When Andy was in Laos he treated hundreds of children with gastrointestinal worms which robbed them of the basic nutrition they needed to grow and develop. “It became very clear for the tremendous need for basic medical care. All it took was one Mebendazole pill that cost less than a penny to save these kids’ lives.”
Getting away from the impersonal, insurance company, paperwork driven side of the medical system, Andy developed his “raw medicine” skills. In the field he was forced to use what was on hand in order to treat patients and realized how basic the needs of life actually are.
“There is nothing as helpless as the feeling of having a child die in your arms who could have been saved by the most rudimentary of resources. Oxygen, clean water, saline solution, basic medicine. Having your hands tied and not having the supplies to save a life is crushing.”
In 2010 Andy went on a life defining mission to Kenya with Team Worldvision, an organization that brings basic supplies and clean water to children throughout the world. They recruited Andy’s support at a marathon. (Of course.)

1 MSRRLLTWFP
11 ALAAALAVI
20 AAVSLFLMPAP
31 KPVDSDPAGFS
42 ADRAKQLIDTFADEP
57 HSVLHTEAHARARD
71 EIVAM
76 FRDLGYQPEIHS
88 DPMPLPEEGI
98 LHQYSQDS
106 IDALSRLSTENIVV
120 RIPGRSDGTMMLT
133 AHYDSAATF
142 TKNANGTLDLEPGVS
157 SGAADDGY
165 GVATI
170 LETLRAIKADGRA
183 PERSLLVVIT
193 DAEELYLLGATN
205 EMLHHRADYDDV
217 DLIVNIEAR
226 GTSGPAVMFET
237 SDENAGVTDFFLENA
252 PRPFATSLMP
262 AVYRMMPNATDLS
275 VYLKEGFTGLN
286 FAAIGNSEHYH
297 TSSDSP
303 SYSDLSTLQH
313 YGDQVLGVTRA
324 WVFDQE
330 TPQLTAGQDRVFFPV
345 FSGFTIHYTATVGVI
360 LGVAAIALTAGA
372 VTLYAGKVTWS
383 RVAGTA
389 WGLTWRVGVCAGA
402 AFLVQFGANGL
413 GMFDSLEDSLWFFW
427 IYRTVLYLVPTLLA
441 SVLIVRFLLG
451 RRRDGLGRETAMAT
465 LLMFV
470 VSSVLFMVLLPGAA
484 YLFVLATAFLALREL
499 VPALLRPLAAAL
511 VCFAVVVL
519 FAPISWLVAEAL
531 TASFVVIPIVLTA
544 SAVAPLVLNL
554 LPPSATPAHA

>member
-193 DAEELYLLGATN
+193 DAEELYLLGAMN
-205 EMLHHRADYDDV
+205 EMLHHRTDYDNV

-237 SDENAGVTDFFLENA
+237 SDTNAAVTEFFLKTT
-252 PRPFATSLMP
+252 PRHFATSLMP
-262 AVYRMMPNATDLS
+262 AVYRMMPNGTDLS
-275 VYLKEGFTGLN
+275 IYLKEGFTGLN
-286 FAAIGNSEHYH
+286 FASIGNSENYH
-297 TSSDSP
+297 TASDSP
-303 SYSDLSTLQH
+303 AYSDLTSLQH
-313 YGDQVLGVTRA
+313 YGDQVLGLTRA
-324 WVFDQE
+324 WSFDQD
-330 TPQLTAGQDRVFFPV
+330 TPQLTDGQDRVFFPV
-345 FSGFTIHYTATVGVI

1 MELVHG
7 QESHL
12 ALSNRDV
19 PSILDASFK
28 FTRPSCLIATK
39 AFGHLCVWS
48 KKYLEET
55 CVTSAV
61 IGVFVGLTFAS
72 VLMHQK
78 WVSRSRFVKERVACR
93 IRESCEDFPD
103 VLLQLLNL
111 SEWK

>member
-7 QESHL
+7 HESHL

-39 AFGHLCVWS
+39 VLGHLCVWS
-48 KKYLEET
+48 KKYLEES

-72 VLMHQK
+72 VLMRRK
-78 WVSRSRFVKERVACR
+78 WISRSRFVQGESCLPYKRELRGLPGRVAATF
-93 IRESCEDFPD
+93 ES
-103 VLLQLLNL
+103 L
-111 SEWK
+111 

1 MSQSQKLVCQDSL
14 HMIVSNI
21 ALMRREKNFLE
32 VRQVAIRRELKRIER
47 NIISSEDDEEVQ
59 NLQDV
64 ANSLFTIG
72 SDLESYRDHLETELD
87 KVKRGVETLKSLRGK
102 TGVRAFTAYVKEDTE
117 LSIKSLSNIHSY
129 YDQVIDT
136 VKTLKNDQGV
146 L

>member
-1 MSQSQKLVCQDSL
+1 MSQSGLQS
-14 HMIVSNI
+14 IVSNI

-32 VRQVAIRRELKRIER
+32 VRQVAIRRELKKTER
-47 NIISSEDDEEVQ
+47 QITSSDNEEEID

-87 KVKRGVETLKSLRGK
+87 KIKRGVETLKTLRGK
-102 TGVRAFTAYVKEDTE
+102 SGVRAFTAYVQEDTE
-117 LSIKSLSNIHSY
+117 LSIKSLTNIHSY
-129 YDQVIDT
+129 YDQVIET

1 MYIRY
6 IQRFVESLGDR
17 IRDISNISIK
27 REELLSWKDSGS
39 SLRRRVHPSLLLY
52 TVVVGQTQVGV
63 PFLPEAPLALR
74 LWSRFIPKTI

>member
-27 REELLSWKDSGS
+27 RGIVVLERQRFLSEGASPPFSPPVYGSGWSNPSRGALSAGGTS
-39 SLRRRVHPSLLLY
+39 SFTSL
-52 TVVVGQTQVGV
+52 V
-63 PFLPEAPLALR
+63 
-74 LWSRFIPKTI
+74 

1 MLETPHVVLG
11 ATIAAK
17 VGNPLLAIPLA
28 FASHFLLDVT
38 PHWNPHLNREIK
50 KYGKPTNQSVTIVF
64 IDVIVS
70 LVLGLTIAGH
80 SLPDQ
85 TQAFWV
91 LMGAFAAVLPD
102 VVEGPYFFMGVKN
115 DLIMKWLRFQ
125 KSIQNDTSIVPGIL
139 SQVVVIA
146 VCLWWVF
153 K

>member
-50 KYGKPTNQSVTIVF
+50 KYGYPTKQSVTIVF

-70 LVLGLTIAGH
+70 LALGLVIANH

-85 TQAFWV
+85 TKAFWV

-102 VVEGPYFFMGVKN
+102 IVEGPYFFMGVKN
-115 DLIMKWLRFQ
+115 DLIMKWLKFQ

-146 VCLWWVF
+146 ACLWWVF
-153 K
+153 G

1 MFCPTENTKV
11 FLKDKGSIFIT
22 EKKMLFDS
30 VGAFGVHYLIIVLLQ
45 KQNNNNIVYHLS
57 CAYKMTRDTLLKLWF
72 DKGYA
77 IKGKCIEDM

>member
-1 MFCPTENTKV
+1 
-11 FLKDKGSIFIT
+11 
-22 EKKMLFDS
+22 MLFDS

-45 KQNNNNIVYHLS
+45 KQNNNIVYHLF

He immediately sponsored a little boy, Cosmas, orphaned by HIV/AIDS, and
for around $35.00 a month provided basic food and water for Cosmas. Andy headed
out with a team of other marathoning do-gooders to visit Cosmas’ remote village of Bartabwa. Greeted by enthusiastic villagers, many of whom had never seen white people before, Andy was immediately moved by the benevolence of the people and a tremendous sense of generosity amidst absolute devastation. Andy scanned the crowd looking for Cosmas, when his eyes landed on a skinny, sad eyed little boy sitting away from the crowd.
“He was shell shocked. He was this little kid, five years old, who walked around eight miles a day to carry a bucket of dirty water back to his village and there were all these people excited about something he couldn’t possibly understand.”
Andy had brought Cosmas gifts, but quickly realized that it would take a lot more than a doll and sunglasses to gain his trust. This child like so many others, was raised not by his parents, who had both died of HIV AIDS,
but by his community and he lacked the proper nutrition to grow, or the confidence
life had any longevity.